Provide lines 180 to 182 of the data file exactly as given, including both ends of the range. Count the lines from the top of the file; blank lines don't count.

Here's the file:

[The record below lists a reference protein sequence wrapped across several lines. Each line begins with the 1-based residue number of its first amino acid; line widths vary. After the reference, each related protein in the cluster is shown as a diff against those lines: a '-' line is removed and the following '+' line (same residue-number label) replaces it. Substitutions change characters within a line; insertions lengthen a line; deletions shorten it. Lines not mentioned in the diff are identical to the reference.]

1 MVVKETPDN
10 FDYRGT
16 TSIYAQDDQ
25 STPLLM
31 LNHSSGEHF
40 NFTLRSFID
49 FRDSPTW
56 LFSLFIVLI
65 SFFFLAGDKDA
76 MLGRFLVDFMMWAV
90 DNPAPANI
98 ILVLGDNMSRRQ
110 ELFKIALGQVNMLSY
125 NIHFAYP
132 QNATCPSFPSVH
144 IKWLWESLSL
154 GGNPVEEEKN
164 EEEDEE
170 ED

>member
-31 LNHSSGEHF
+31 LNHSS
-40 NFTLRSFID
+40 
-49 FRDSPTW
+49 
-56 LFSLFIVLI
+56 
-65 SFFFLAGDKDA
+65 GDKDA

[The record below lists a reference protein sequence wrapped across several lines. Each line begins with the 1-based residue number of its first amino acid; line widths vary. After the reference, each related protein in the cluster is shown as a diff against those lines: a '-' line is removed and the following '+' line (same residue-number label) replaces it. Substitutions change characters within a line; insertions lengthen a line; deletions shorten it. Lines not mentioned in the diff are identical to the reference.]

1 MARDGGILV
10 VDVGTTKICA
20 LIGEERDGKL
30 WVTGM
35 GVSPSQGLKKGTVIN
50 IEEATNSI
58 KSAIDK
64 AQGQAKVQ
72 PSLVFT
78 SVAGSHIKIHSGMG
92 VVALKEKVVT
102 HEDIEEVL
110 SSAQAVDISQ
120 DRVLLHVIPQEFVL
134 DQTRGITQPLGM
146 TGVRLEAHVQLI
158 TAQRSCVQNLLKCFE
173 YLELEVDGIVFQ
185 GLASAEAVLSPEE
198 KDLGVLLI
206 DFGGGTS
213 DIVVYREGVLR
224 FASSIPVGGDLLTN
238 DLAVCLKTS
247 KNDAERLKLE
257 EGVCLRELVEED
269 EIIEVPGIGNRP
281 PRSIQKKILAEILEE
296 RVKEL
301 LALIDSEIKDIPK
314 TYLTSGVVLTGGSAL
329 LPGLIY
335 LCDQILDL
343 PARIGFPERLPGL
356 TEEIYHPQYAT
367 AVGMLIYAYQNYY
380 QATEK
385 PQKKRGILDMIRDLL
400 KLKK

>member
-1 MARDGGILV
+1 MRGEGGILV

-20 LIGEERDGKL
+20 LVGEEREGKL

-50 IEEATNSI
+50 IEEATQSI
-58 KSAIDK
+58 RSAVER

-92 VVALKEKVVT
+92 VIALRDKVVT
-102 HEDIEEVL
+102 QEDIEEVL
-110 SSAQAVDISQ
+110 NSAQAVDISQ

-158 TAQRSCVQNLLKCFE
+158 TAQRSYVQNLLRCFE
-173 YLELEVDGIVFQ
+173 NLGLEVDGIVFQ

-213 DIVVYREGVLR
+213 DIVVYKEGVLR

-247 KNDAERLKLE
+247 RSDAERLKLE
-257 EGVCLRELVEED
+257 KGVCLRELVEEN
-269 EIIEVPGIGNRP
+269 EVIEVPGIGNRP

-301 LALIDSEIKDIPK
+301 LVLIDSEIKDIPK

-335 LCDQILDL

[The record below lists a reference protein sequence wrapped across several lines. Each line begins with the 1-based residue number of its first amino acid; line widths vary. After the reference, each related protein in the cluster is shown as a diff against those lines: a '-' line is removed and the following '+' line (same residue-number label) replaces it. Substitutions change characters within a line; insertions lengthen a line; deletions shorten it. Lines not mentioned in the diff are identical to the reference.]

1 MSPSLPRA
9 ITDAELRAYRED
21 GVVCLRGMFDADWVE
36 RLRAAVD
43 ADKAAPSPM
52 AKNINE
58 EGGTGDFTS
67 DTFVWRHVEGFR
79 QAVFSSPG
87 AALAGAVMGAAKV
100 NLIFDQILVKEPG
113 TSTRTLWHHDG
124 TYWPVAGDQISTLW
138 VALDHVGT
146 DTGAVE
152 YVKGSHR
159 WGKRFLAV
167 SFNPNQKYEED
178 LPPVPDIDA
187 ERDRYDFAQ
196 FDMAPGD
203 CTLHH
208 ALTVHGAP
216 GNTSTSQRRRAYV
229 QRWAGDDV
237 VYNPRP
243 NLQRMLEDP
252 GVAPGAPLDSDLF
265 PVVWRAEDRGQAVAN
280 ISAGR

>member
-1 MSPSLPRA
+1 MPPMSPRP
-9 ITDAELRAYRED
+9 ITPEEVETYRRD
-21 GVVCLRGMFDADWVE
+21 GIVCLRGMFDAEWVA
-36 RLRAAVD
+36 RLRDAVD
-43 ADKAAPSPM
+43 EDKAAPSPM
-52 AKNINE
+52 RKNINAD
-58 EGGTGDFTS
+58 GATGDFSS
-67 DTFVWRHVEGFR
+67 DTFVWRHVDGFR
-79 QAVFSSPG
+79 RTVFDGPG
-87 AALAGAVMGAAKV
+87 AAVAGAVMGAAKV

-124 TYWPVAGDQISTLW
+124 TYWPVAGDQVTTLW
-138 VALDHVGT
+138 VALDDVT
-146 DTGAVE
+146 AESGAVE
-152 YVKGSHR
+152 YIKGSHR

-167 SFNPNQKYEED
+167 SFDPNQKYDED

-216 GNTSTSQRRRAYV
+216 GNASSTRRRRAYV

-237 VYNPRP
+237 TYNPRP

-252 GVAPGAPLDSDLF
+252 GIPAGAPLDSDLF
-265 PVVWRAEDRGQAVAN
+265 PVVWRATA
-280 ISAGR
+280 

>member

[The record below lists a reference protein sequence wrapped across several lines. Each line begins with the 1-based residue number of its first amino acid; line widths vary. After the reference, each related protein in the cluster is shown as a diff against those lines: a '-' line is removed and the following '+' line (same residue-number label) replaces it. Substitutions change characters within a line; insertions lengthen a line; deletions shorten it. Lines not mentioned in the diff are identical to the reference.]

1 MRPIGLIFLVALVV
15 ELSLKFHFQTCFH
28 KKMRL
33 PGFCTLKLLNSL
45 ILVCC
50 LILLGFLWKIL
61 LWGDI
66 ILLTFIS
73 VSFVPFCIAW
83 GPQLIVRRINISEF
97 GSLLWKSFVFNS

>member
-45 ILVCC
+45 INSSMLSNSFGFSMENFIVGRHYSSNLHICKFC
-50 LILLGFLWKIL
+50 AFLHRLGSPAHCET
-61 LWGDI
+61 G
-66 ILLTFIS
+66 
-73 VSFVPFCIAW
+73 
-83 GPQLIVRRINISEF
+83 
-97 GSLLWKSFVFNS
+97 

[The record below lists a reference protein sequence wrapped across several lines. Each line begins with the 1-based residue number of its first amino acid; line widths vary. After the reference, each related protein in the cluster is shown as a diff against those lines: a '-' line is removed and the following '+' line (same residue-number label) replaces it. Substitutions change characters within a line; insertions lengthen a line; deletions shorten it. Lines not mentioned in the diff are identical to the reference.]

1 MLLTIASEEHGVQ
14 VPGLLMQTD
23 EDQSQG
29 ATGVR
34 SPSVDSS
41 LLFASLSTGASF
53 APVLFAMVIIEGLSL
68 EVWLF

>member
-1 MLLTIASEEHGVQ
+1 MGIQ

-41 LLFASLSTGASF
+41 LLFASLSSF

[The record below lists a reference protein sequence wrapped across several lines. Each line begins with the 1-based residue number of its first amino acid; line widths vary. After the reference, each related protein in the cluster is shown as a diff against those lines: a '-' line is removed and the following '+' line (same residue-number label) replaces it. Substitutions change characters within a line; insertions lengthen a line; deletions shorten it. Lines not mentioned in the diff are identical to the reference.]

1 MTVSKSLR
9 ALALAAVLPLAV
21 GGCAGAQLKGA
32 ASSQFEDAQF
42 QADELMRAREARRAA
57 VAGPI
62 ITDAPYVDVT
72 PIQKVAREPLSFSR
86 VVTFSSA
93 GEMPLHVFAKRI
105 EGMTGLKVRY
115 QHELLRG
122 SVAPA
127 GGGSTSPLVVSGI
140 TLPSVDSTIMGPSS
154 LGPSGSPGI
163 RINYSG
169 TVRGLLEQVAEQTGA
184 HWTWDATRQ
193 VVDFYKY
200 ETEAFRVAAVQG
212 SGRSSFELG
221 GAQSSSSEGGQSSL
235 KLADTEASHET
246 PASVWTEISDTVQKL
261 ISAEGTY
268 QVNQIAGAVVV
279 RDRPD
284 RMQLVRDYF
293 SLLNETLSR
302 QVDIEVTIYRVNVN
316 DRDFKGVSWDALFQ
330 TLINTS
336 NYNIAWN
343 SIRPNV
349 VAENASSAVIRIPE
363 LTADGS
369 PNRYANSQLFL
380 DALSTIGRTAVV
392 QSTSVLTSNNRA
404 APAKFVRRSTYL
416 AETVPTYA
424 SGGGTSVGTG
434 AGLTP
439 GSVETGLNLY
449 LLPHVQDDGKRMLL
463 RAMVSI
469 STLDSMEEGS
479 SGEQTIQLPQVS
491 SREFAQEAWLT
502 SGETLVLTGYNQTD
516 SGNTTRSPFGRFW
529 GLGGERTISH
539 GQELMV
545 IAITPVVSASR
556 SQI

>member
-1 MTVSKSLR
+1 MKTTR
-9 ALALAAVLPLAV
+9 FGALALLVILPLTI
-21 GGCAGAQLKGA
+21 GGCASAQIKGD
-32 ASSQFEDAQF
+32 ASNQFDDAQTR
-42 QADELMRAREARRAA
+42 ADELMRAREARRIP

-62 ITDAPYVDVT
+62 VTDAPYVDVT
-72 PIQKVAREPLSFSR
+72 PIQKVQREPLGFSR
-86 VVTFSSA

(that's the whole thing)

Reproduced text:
45 ILVCC
50 LILLGFLWKIL
61 LWGDI